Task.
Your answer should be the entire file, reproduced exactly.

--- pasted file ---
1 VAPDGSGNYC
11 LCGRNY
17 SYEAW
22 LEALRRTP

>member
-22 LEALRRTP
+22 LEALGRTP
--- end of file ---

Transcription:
1 VAPDGSGNYC
11 LCGRNY
17 SYEAW
22 LEALRRTP

>member
-22 LEALRRTP
+22 LEALGRTP